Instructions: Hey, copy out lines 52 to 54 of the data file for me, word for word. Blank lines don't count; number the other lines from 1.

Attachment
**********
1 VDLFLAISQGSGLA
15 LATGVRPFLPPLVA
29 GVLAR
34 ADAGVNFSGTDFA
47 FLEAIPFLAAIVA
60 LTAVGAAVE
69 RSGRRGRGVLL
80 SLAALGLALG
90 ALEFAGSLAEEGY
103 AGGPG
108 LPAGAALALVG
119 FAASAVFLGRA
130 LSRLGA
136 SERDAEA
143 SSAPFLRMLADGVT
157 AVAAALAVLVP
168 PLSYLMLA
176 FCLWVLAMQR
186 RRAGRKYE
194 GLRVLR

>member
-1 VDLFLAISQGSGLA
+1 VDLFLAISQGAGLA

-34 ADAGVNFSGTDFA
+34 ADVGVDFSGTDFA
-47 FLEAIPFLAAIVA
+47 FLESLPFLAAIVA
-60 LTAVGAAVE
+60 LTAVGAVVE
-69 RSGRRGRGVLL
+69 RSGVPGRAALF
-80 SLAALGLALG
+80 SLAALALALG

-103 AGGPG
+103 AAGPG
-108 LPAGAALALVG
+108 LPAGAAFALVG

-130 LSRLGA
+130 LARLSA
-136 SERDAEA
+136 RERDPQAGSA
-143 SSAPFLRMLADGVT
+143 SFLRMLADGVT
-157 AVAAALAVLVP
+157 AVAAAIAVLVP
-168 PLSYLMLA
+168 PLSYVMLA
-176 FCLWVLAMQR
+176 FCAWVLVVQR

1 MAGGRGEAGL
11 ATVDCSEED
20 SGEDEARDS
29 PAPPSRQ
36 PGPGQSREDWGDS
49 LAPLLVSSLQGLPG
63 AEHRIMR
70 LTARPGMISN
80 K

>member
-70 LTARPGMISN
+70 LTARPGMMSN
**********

20 SGEDEARDS
29 PAPPSRQ
36 PGPGQSREDWGDS